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Science, Maths & Technology

Cometary History

Updated Tuesday, 28th June 2005

Professor David W Hughes explores the history of comets

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Before the days of the telescope about ten comets were recorded per century. They were regarded with great superstition. No one knew where they came from or where they went or what they were. They appeared for a month or so moving slowly across the sky. Their tails looked threatening and they were associated with doom, disease, death and destruction. In 1687 Isaac Newton applied his theory of gravitation to the great comet of 1680 and calculated five of its six orbital parameters (he assumed the orbit to be parabolic). In 1705, Newton’s friend Edmond Halley published his Synopsis of the Astronomy of Comets. The heart of this work was his table of twenty four calculated cometary orbits, these dating from 1337 to 1698. To Halley’s surprise only twenty two of these were different. The comet of 1531, 1607 and 1682 had the same orbit. Halley predicted that it was periodic, a permanent member of the solar system and would come back again in 1759. When it did it was named after him. Today we have discovered about 160 short-period comets and about 900 long-period ones.

In the 1860s Sir William Huggins, the famous London amateur astronomer, was the first to look at comets through a spectroscope, a device which splits light into different wavelengths. Huggins started cometary chemistry. The same decade also saw the discovery of the relationship between comets and meteoroid streams. Comets such as 55P/Tempel-Tuttle and 109P/Swift-Tuttle have the same orbits as the famous annual meteor showers, the November Leonids and the August Perseids. Large dusty particles that break away from the nucleus slowly gain on, or fall behind, the comet, eventually forming a complete ring of meteoroid dust around the entire path of the orbit. When the Earth passes through this dust, a meteor shower occurs.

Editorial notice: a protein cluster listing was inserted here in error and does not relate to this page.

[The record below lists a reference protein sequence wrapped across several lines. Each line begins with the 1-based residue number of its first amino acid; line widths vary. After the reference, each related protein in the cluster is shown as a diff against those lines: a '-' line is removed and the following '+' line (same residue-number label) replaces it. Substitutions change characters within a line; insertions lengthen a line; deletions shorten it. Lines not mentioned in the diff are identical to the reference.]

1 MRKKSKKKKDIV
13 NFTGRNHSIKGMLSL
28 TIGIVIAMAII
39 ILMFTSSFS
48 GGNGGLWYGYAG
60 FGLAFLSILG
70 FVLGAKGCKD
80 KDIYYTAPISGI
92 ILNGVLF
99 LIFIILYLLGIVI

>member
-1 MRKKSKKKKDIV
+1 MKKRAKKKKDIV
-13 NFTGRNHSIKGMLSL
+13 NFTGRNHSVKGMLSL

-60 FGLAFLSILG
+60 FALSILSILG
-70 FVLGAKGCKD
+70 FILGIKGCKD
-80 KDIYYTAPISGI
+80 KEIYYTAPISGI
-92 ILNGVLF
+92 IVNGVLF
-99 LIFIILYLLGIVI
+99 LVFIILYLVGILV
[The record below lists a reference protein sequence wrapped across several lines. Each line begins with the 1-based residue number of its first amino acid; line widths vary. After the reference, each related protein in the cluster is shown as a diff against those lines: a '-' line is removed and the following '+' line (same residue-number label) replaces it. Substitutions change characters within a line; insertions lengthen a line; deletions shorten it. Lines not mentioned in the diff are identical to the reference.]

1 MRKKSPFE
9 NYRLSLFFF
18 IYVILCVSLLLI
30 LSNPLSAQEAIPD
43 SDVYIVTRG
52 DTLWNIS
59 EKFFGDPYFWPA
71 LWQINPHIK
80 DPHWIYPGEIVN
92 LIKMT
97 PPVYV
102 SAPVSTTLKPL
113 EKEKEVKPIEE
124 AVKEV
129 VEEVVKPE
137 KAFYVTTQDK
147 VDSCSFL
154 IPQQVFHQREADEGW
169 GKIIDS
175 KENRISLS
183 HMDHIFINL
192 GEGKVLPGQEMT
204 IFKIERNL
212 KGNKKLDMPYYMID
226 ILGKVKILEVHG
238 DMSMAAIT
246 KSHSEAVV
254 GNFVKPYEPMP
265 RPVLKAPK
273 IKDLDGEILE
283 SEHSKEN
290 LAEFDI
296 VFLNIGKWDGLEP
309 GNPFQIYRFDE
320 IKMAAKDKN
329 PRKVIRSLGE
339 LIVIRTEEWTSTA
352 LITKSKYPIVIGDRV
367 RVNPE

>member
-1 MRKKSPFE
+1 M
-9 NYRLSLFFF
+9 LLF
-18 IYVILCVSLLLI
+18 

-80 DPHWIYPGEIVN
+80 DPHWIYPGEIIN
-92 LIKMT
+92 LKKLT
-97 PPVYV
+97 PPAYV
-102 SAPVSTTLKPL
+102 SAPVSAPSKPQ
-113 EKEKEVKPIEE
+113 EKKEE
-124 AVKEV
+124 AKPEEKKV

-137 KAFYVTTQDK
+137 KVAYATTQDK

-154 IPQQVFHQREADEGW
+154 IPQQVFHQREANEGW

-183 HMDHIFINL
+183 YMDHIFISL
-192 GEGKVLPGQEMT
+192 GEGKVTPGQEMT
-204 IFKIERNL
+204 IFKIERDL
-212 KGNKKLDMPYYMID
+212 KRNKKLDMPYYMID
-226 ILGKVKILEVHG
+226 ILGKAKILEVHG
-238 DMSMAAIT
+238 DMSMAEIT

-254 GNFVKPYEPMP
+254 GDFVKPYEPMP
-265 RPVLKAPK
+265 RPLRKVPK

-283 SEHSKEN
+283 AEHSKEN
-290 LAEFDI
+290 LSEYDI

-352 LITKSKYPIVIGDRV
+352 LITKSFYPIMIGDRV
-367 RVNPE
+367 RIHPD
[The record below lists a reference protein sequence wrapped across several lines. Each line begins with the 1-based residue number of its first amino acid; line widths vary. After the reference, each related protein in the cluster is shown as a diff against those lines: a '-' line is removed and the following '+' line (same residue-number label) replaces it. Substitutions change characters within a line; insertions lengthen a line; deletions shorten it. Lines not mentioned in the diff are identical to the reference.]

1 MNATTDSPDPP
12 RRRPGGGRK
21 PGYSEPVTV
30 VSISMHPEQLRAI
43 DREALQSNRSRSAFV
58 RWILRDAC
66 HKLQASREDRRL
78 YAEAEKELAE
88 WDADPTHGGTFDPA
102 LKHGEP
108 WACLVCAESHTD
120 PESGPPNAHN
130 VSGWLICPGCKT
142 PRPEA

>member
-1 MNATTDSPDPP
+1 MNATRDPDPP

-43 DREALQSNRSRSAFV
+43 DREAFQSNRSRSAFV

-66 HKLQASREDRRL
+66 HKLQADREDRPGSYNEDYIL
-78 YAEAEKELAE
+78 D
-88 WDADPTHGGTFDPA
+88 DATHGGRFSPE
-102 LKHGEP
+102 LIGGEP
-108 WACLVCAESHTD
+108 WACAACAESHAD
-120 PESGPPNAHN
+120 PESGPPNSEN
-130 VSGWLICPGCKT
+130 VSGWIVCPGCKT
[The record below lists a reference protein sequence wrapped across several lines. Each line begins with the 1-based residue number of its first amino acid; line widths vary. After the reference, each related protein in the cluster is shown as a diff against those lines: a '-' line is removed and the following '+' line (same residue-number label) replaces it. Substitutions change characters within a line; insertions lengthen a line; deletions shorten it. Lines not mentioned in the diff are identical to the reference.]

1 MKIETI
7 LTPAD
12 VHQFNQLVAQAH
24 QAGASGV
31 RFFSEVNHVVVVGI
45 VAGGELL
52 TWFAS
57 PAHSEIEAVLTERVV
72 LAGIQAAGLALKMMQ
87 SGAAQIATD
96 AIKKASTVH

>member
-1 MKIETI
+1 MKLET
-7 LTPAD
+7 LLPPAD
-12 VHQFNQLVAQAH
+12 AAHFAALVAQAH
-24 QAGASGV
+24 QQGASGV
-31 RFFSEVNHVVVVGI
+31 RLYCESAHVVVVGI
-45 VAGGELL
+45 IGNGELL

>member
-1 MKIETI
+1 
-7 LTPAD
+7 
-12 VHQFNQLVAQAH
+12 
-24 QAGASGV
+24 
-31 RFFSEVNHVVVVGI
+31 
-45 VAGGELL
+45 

In 1950-1 the USA Harvard astronomer Fred L. Whipple introduced the dirty snowball nucleus model. This solved many problems not least of which was the source of all the gas and dust associated with bright periodic comets.

Whipple’s nucleus was rotating every few hours, so the side heated by the Sun moved round before the gas came out. This produced a rocket effect which accelerated or decelerated the comet depending on the direction of spin.

Recently we have entered the space-age of cometary history. Instead of meekly standing on Earth and waiting for comets to come to us we have rocketed off to visit them. NASA’s Stardust mission is returning to Earth (scheduled for 13 January 2006) with dust that it has captured from the vicinity of the nucleus. The Deep Impact mission in July 2005 will not just fly by a comet but will fire a projectile towards the surface. The crater that it produces should tell us much about the physical parameters of the nucleus. ESA’s Rosetta mission is on its way to comet 67P/Churyumov-Gerasimenko. In 2014 it will go into orbit around that comet when it is about 4 au from the Sun, and a small probe will land on the surface. Rosetta will stay with the comet as it travels towards the Sun monitoring the variability in activity.




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